The Kimbell Art Museum is putting the “park” into parking.
The Kimbell Art Foundation announced Tuesday that it’s launching major reconstruction of the free Darnell Street parking lot east of the Kimbell and south of the Modern Art Museum of Fort Worth.
Construction is set to start in July on widening the parking spaces while adding an integrated bike-share pad, more landscaping, a water feature and shaded pedestrian paths, the foundation said in a news release.
The $8 million project, scheduled to be completed in 18 months, will sit on a nearly 6-acre block bound by University Drive, West Lancaster Avenue, Van Cliburn Way and Darnell Street. Parking will remain free.
The parking lot will be closed during construction.
The design calls for wood and metal shade structures, concrete benches, 3-foot boundary shrubs, a terraced retaining wall and a looping, half-kilometer walking path. Most of the existing 60 trees, including the beloved JPS Oak, will remain on the property. They will be joined by 81 new trees, including cedar elms, red maples, river birch and live oaks.
In the midst of it all will be a shallow pool, 18 feet in diameter, from which an 8-foot-high column of lighted water will, on the hour, shoot into the air for one minute.
To make room for the changes, the number of spaces for cars will decrease from 291 to 227. For those on two wheels, there will be five bike racks accommodating up to 10 bicycles. In addition, there will be spaces for nine bike-share cycles.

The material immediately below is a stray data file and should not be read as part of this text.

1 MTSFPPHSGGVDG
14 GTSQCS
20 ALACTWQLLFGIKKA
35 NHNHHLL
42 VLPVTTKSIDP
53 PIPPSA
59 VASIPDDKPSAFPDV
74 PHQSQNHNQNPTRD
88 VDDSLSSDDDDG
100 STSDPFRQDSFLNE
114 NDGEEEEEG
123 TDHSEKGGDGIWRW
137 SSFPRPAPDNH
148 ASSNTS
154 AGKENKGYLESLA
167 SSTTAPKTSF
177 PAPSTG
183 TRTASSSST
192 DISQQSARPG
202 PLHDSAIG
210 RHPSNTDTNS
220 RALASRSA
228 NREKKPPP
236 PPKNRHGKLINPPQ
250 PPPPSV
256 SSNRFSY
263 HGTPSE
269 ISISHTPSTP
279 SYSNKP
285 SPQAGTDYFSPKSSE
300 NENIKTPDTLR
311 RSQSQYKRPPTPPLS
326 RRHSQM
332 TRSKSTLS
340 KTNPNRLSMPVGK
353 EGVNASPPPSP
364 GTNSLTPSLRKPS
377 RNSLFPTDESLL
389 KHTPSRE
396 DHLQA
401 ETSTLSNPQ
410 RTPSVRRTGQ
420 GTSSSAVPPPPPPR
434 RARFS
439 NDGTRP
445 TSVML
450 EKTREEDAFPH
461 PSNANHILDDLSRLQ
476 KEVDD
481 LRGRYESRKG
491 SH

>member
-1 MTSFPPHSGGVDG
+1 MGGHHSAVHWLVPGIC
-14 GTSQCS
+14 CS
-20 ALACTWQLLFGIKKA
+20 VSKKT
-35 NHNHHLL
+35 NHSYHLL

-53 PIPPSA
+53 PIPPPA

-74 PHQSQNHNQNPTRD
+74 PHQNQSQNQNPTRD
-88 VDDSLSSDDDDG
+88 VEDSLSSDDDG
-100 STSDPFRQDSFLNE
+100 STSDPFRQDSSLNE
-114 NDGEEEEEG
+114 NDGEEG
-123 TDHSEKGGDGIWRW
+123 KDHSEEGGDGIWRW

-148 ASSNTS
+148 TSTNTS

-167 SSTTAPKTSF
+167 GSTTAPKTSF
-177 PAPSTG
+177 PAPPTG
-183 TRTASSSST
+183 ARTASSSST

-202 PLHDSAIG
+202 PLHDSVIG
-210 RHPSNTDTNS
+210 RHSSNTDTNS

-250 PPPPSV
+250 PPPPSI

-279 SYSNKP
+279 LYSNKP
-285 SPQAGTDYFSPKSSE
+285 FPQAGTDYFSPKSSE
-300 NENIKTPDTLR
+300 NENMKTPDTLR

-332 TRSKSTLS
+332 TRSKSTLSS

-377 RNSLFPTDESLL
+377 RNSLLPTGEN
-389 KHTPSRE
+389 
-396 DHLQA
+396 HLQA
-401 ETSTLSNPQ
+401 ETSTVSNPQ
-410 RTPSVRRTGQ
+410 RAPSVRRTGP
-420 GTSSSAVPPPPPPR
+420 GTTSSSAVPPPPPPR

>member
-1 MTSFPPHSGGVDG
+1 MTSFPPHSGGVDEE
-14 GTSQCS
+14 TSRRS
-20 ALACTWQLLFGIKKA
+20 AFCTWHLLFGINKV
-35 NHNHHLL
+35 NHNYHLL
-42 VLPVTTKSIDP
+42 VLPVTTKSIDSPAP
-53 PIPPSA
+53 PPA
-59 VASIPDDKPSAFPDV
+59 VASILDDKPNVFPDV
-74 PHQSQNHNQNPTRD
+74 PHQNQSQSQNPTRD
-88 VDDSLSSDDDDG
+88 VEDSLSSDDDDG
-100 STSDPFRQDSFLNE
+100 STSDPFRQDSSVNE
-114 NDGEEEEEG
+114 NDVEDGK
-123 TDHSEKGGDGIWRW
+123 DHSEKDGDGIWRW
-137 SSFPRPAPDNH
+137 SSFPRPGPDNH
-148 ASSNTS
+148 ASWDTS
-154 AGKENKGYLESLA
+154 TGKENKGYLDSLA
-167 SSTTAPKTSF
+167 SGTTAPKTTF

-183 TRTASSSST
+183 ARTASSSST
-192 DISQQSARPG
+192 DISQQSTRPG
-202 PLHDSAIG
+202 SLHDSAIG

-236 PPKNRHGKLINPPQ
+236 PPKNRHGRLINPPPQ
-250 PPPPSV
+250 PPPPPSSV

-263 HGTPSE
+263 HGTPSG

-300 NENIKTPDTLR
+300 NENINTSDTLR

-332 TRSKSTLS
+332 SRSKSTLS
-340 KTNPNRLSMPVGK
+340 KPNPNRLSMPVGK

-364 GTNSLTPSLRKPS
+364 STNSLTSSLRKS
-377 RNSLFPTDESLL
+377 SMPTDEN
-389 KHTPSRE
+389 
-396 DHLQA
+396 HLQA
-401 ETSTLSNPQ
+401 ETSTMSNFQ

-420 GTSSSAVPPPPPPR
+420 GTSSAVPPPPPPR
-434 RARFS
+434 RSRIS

The site has been used for parking for area museums since 1998, when the Kimbell foundation bought the land where the Fort Worth school district’s administrative complex once stood.
Redesigning the lot is the last phase of the Kimbell’s redevelopment plan, coming three years after the opening of the Renzo Piano Pavilion in 2013.
The project will be handled by Fort Worth architecture company FIRM817.
“It’s a landscape that happens to have parking areas for cars,” FIRM817’s Joe Self said in the release. “We were very much inspired by the Kimbell’s campus and chose materials and plant species that are reminiscent of the landscapes around the museum’s Piano Pavilion and Kahn Building.”
“They have created a plan that will turn the Darnell area into a gateway to Fort Worth’s celebrated Cultural District,” Ben J. Fortson, vice president of the Kimbell Art Foundation’s board of directors, said in the release. “The new space will welcome visitors and guide them to their destinations with picturesque landscaping and moments of respite, especially from the beating sun of our hot Texas summers.”